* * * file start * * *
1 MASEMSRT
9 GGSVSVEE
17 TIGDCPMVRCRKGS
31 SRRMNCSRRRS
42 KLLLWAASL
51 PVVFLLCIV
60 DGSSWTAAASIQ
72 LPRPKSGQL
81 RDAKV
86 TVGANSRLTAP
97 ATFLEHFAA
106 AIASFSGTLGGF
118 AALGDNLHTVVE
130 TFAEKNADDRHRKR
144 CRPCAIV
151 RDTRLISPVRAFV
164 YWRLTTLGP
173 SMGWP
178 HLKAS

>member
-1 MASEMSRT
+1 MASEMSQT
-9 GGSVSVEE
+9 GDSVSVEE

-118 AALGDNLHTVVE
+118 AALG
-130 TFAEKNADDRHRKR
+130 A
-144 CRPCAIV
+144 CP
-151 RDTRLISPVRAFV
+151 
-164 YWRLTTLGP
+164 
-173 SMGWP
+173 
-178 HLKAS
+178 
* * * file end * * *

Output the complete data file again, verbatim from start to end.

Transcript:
1 MASEMSRT
9 GGSVSVEE
17 TIGDCPMVRCRKGS
31 SRRMNCSRRRS
42 KLLLWAASL
51 PVVFLLCIV
60 DGSSWTAAASIQ
72 LPRPKSGQL
81 RDAKV
86 TVGANSRLTAP
97 ATFLEHFAA
106 AIASFSGTLGGF
118 AALGDNLHTVVE
130 TFAEKNADDRHRKR
144 CRPCAIV
151 RDTRLISPVRAFV
164 YWRLTTLGP
173 SMGWP
178 HLKAS

>member
-1 MASEMSRT
+1 MASEMSQT
-9 GGSVSVEE
+9 GDSVSVEE

-118 AALGDNLHTVVE
+118 AALG
-130 TFAEKNADDRHRKR
+130 A
-144 CRPCAIV
+144 CP
-151 RDTRLISPVRAFV
+151 
-164 YWRLTTLGP
+164 
-173 SMGWP
+173 
-178 HLKAS
+178 